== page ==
What's the difference between Prototypes, Production and Enterprise Software?
3 Grades of Software
When companies embark on software development projects, many start by asking: how many developers do we need?
The outsourcing industry has done a great job bringing this question into the spotlight for business owners. Outsourcing companies often flaunt low prices and seduce decision makers with promises of savings. However, the number of developers should NOT be the first question that is asked. Software development requires more than just programming and before beginning development, it’s crucial to define the needs of your project.
The first question you SHOULD be asking yourselves is, what type of software do I need for this project? Choosing your development team before aligning on this goal is like buying a car without knowing what type it is. If you have a family of eight, then a two-seater smart car simply isn’t going to cut it! The three general types of software are:
Full Enterprise grade solution
The answer to this question determines the staffing you need; including developers, project managers and more. Many companies aren’t aware of the differences between these types of software. As a result, this ends up costing them time and money.
So, let’s define these different types of software to give you an idea of what to be looking for in your next project. Of course, these are not rigid guidelines, and you may require something halfway between various types, but we hope this will give you a general idea of what you are looking for.
Prototyping in software engineering is a proof of concept, and its primary purpose is to SHOW the idea and some key functionalities. For example, you may be developing this for investors or internal stakeholders to look at. Prototypes are generally not extremely secure, cross-browser tested, or optimized for mobile users.
Prototypes generally cost thousands to tens of thousands of dollars to build. You need:
- A team of developers with a diverse skill-set
- Stakeholders who often discuss with the development team directly to guide the process of software development
Production-ready software is ready to use and is relatively bug-free. This may be software which you use in-house for a smaller company or which you market to consumers. Reliability is important, but not critical at this stage.
Production-ready software generally costs tens of thousands to hundreds of thousands of dollars to build and maintain. You should expect:
- High involvement from the development team
- Dedicated project management
- At least part-time technical leadership
- Sufficient documentation to deal with maintenance and support
- A good mid-range level of technical infrastructure to aid development, support and ongoing maintenance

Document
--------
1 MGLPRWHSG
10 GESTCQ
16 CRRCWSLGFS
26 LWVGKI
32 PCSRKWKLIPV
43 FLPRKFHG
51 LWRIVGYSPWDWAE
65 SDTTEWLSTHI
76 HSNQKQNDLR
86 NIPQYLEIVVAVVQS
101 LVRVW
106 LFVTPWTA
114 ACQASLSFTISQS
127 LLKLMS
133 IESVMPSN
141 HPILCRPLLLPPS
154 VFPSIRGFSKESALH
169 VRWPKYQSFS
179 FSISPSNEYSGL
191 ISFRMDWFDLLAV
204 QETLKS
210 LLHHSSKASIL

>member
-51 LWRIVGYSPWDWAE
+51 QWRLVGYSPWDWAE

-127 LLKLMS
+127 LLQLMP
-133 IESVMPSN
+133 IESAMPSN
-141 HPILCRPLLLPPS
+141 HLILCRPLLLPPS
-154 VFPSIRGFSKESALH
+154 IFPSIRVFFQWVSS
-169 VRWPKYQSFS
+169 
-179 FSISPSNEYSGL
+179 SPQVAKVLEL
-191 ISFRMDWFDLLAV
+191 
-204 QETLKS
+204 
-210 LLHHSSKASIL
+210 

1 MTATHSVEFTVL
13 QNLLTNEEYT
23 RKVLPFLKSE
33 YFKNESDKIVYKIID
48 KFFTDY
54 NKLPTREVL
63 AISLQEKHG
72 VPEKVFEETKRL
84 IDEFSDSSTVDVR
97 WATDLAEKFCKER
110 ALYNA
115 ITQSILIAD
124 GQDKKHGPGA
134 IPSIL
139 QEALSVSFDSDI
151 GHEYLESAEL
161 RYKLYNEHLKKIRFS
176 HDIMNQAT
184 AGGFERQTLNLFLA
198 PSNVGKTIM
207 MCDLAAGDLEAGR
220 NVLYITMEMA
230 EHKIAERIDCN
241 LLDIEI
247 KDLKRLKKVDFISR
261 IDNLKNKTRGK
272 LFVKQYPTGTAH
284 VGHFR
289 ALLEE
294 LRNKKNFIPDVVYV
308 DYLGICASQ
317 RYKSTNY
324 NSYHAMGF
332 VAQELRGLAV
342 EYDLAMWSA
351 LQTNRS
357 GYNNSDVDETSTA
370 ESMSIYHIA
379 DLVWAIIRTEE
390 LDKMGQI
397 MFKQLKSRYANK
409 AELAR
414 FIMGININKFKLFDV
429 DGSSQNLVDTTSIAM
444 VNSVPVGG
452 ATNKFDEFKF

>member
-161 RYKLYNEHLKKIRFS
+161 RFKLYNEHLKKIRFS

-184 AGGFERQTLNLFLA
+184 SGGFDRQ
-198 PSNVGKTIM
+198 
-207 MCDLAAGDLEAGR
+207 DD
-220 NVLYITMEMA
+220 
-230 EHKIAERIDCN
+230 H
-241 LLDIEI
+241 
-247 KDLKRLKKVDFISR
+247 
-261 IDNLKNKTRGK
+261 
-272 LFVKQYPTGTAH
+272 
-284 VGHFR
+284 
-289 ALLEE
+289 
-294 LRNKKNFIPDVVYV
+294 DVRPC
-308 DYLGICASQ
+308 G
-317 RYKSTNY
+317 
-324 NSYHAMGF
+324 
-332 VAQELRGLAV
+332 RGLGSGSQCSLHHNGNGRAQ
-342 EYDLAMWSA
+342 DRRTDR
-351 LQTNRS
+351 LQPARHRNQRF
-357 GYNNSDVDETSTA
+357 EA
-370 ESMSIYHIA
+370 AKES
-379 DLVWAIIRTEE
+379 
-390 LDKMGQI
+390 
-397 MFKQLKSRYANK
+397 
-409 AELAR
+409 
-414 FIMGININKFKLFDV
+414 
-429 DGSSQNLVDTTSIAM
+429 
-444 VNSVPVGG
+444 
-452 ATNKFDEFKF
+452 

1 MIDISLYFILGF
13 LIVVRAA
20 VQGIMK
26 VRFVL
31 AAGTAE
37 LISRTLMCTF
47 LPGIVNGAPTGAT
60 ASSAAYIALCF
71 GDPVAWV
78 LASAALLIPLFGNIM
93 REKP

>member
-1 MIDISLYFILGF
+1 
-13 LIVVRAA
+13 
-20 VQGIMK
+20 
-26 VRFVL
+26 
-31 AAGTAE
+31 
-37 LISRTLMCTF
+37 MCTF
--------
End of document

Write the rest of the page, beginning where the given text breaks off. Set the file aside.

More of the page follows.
- A maintenance agreement or plan detailing how you will support the software
Enterprise-grade is the most mature level of software used by larger organizations for potentially sensitive situations (e.g. involving important data). It is thoroughly tested in different environments and scenarios to ensure security and scalability. Enterprise software should be designed to work in all situations and have a very defined back-up plan in case of errors. When this software performs incorrectly, companies can lose substantial sums of money. It is of utmost importance that this software runs perfectly.
Enterprise-grade software generally costs hundreds of thousands to millions of dollars to build. Enterprise-grade technology needs:
- A highly specialized development team in key disciplines (performance, security, reliability, etc.)
- A dedicated project management team
- Clear technical leadership
- Full documentation strategy and implementation for support, team transition, training and other scenarios
- Proper infrastructure for testing, development & rollout
- Administrative support for team continuity (ex: HR, staffing, etc.)
This is not to say you should always aim for enterprise-grade software because it is the highest quality. Rather, it’s key to make sure you are investing in what you actually need. If you only need prototypes, then it is a waste of time, money and resources to develop enterprise-grade software. Similarly, if you need a robust enterprise-grade system, hiring a project manager and developer to create a prototype can subject you to potentially embarrassing security leaks, testing failures and more.
When embarking on software development, have an honest conversation about what you are building and why. Doing so ensures you are building what is right for your needs.
What type of software does Venuiti provide?
Simply put, the right kind. We don’t sell you anything until we know what your needs are. Typically, we produce robust production-ready and enterprise-grade systems for clients in many verticals including marketing, healthcare and financial services.
And we're often at work very late and very early